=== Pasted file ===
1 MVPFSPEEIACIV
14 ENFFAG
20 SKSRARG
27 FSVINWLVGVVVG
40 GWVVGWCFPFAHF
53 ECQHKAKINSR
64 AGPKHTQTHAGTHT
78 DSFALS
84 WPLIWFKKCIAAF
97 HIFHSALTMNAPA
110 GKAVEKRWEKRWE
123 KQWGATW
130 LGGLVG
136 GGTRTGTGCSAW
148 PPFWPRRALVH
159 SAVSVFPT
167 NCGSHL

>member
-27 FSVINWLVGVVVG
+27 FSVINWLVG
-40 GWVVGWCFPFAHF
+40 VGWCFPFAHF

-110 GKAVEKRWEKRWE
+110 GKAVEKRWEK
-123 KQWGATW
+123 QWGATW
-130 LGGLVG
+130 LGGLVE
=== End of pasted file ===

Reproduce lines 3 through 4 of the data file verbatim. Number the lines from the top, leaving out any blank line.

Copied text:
20 SKSRARG
27 FSVINWLVGVVVG